The National Association of Regulatory Utility Commissioners (NARUC) recently applauded the FCC and Chairman Ajit Pai for initiating the Broadband Deployment Advisory Committee, but came down hard on what it sees as the FCC’s desire to preempt the traditional authority of State and local authorities by replacing intrastate regulation of rights-of-way, pole attachments, and other telecommunications facilities or services of public utilities – in opposition to organizations that are seeking expedited, and fair and reasonable compensation throughout the nation to roll out 5G.
The NARUC, representing the interests of public utility commissioners from agencies in the 50 States, the District of Columbia, Puerto Rico, and the Virgin Islands said in its comments to the FCC that there is “no statistical record to justify FCC intervention via a declaratory ruling,” although the Wireless Infrastructure Association recently provided a number of deployment problems throughout the nation.
The NARUC also said that given the state of 5G facilities deployments to date, it is unlikely the industry can compile sufficient data to demonstrate a wide-spread problem exists, other than anecdotal data.
The NARUC’s filing is the strongest rebuke to date of the FCC’s efforts to streamline rights-of-way development opportunities for the wireless industry.
“Consider that the FCC could not step in and tell a private landowner what compensation he must take to allow a tower company to use his or her land. For the same reason, the FCC should hesitate before telling elected officials that the citizens that voted them into office must subsidize specific uses of their property via an FCC mandate,” the NARUC said in its filing.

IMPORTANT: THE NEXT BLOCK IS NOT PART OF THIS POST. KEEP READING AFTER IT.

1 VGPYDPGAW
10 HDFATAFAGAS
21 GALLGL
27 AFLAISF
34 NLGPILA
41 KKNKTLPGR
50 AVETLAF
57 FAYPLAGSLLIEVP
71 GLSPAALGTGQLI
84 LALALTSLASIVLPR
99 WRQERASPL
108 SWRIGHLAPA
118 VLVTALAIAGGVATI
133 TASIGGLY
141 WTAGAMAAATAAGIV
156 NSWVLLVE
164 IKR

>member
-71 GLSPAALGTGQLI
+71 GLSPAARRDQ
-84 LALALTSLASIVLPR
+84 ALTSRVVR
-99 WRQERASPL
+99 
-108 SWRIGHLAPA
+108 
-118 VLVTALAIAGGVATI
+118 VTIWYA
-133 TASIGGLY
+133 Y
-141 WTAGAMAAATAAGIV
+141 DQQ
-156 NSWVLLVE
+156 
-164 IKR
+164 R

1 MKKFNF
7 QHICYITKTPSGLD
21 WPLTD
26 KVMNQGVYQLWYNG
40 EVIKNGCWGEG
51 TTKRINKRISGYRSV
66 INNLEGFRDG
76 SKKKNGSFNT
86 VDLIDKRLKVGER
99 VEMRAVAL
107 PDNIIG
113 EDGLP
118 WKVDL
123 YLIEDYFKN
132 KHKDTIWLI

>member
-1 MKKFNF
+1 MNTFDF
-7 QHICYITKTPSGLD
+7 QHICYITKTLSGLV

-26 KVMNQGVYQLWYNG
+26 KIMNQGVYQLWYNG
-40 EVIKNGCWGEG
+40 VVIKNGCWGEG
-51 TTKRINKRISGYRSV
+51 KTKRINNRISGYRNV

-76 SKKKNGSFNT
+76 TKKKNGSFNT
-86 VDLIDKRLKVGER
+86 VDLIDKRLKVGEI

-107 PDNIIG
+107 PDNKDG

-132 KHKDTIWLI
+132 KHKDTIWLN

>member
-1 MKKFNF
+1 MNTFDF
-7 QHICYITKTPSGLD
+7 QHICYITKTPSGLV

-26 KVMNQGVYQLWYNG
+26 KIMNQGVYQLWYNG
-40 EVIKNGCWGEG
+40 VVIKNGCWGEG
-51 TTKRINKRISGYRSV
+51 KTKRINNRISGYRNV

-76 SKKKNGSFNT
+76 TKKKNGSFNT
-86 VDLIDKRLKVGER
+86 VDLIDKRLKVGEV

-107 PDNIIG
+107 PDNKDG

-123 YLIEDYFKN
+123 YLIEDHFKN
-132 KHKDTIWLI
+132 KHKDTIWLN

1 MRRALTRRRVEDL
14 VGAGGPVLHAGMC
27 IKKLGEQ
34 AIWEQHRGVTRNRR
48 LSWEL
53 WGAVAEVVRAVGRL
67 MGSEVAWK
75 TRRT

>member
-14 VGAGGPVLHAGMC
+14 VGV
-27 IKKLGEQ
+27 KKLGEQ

“Such decisions should continue to be made locally by elected officials with demonstrated unique expertise and knowledge relative to management of their rights-of-way as a guardian and trustee for their citizens. Not by an agency thousands of miles away with no local knowledge, expertise or – significantly – accountability to local and voting citizens.”
Mobilitie’s status as a telecom provider is questioned
The FCC’s actions were promoted, in part, by DAS provider Mobilitie, but the NARUC took a swipe at the company, questioning whether it is a provider of “telecommunications services”.
The NARUC said “it does not appear that Mobilite is offering ANYTHING ‘for a fee directly to the public, or to such classes of users as to be effectively available directly to the public.’ Rather it appears they are offering a service to some entities that may or may not be telecommunications service providers. To use as a basis of authority, at a minimum, the FCC will have to specify the services provided are in fact ‘telecommunications services’ and explain how Mobilitie is the ‘telecommunications service provider’ instead of, e.g., Sprint – one of its partners.”
“There is, at least as of the filing of these comments, little evidence in the record demonstrating anything other than a utility must pay for access to rights-of-way owned by the public and that different configurations and placements in different communities have different prices,” the NARUC said.
“Given the wide difference in property values and tax bases among communities, this is to be expected. Absent a much stronger factual showing, any free market advocate or federal entity charged, in part, with protecting the public interest should tread carefully.”
WIA’s comments were submitted to the FCC on March 8 and published on March 9; NARUC submitted their comments on March 10 and were published the same day.